May 2008
Volume 49, Issue 13
Free
ARVO Annual Meeting Abstract  |   May 2008
Ontologies Used in a Clinical Database With Controlled Field Entries
Author Affiliations & Notes
  • M. Busuioc
    Ophthalmology, Columbia Univ-Harkness Eye Inst, NYC, New York
  • R. T. Smith
    Ophthalmology, Columbia Univ-Harkness Eye Inst, NYC, New York
  • N. Lee
    Columbia University, NYC, New York
  • Footnotes
    Commercial Relationships  M. Busuioc, None; R.T. Smith, None; N. Lee, None.
  • Footnotes
    Support  New York Community Trust
Investigative Ophthalmology & Visual Science May 2008, Vol.49, 1875. doi:https://doi.org/
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    • Get Citation

      M. Busuioc, R. T. Smith, N. Lee; Ontologies Used in a Clinical Database With Controlled Field Entries. Invest. Ophthalmol. Vis. Sci. 2008;49(13):1875. doi: https://doi.org/.

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      © ARVO (1962-2015); The Authors (2016-present)

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Abstract

Purpose: : To present an ontology used in conjunction with a database for integration of clinical and imaging data, that can allow a faster approach to data entry by physicians and extended collaboration between different sites through VPN connections.

Methods: : The database, intended for clinical use, is developed on a modified three tiers model, in which the client interface was designed in Microsoft’s FoxPro and C++, object oriented languages, with a SQL 2005 Server back-end support for security and scalability. The system resides on a Windows 2003 Server Standard edition with Terminal Services. For added security and easy upgrades the terminal client connection is used for access from any individual computer. In this way we benefit from all security provided by the default encryption of terminal services. No information resides on individual workstations. The system is automatically disconnected after 15 min of inactivity. Password access is used at this time, and we established HIPPA compliance through internal procedures, in place at our institution.The database consist of one main table with demographic information and multiple children tables with clinical visits, imaging and treatment information. The design took into account flexible structure for modifications and upgrades. The screens are ordered accordingly to subject in the clinical observation charts. We opted for a free text entry system that is controlled by specific ontology developed for that specific entry, like patient history or ocular history or medication used. All these area have a limited controlled vocabulary or ontology what can serve as a check point for the consistency of data acquired. The program can store or link images from different image acquisition subsystems, and in a future development tags would be used for representing image content. Previously presented algorithms for image enhancement and segmentation can be applied through an integrated analysis interface.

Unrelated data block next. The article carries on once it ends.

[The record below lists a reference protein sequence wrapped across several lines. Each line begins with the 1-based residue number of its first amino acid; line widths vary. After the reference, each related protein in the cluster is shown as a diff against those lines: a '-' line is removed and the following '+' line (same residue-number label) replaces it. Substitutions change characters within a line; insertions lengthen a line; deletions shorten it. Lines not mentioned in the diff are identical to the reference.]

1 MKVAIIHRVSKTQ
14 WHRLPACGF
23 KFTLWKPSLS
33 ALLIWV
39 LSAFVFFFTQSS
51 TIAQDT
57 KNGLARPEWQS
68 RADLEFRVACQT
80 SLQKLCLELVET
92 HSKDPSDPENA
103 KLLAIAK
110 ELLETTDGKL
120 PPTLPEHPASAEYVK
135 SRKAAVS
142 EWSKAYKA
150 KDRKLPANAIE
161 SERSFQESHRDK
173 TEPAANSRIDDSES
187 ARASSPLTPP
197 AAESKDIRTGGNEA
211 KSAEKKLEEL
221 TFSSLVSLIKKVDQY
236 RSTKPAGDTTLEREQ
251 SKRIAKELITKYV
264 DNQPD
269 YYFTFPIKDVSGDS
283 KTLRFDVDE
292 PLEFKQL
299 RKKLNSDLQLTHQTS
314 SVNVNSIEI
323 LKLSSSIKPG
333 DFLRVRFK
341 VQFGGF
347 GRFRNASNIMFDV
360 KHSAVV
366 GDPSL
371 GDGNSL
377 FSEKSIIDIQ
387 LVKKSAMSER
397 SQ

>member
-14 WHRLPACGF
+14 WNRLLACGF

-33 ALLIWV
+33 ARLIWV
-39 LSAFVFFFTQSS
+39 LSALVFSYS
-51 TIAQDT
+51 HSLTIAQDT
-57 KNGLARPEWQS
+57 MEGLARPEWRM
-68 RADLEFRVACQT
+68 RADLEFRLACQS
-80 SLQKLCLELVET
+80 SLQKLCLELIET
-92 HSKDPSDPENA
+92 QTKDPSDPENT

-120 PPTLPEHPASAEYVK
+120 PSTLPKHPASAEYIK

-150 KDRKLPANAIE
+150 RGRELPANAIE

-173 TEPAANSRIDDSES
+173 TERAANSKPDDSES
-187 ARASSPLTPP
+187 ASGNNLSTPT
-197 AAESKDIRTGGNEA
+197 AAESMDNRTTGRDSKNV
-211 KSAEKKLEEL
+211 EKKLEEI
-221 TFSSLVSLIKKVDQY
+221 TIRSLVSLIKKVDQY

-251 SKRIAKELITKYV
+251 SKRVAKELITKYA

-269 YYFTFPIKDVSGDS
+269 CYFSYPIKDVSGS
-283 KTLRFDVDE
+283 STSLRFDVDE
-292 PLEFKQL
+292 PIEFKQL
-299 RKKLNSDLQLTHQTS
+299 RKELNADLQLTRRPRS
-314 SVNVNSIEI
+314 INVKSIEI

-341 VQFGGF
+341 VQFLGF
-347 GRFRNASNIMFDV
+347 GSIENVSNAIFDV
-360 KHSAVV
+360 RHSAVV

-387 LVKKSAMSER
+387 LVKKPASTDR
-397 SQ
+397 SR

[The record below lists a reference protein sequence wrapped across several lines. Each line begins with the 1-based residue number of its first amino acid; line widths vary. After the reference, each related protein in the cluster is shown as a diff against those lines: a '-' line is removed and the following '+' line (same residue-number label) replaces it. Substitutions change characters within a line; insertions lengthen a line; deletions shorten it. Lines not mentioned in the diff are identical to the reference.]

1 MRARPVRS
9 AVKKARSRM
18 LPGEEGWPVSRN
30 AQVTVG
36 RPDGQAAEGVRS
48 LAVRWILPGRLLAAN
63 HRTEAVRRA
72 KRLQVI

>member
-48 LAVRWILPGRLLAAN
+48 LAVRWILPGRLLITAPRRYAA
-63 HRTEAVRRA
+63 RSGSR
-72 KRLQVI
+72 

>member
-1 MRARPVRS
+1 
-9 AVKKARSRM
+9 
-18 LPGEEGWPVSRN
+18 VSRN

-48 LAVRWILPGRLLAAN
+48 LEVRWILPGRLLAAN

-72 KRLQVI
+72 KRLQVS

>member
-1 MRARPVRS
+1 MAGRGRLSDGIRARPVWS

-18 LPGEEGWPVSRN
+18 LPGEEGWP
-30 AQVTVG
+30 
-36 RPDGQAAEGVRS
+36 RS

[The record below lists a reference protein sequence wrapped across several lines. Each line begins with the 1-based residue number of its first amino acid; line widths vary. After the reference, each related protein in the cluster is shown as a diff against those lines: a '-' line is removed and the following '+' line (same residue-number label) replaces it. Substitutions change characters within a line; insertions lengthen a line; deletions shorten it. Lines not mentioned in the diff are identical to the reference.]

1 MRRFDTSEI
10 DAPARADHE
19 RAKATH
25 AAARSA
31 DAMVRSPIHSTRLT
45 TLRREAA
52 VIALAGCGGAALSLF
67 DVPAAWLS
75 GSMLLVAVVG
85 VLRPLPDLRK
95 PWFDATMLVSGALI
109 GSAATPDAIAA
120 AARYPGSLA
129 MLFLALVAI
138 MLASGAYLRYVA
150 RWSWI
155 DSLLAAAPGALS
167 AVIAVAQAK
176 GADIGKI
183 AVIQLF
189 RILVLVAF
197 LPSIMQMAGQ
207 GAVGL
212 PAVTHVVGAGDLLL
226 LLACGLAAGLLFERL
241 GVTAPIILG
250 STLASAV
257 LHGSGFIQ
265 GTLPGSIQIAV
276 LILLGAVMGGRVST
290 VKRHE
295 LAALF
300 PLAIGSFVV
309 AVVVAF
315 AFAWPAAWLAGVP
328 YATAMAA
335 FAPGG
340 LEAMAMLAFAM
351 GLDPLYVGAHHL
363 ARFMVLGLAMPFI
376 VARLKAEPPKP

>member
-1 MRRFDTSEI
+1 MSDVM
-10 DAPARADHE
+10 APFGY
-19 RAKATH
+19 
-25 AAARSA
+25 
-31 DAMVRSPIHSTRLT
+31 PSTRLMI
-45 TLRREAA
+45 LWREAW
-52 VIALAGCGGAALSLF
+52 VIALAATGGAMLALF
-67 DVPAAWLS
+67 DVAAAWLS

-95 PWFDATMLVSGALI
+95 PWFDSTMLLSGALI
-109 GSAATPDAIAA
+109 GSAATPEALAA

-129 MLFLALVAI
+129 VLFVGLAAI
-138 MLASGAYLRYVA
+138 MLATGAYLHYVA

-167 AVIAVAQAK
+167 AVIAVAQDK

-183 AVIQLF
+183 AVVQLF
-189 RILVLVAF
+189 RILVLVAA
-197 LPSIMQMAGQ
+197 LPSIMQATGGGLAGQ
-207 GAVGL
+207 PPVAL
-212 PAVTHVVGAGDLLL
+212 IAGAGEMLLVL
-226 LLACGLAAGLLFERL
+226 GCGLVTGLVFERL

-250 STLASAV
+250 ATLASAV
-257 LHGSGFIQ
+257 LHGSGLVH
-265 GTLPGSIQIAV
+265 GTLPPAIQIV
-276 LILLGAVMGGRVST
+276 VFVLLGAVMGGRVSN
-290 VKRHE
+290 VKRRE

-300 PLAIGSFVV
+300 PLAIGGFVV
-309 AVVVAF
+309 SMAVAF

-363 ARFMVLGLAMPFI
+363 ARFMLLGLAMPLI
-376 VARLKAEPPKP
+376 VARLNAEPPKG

Results: : Different report generation features, for complex queries, were implemented, making easy for clinicians to have a comprehensive analysis done at a press of a button. Also the system can export all the data or specific queries in different formats including XML. The export also can be done in HIPPA compliant deidentified format.

Conclusions: : A system with this design can be used with hand writing or voice recognition tools because of the better handling of acceptable input.

Keywords: imaging/image analysis: non-clinical • computational modeling 
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